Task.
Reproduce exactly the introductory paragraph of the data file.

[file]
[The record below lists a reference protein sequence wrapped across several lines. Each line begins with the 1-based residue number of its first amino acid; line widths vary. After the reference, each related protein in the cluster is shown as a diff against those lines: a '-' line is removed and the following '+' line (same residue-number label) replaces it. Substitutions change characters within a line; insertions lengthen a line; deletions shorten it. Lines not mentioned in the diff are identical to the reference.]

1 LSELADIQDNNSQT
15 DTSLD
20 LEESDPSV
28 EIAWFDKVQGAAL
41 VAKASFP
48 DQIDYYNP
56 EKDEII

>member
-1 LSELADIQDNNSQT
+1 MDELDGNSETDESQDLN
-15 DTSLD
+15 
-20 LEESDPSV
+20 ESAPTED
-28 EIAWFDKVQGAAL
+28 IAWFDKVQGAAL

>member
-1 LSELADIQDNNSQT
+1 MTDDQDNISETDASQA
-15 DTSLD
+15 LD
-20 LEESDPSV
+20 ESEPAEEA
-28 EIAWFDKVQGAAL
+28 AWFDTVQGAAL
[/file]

[The record below lists a reference protein sequence wrapped across several lines. Each line begins with the 1-based residue number of its first amino acid; line widths vary. After the reference, each related protein in the cluster is shown as a diff against those lines: a '-' line is removed and the following '+' line (same residue-number label) replaces it. Substitutions change characters within a line; insertions lengthen a line; deletions shorten it. Lines not mentioned in the diff are identical to the reference.]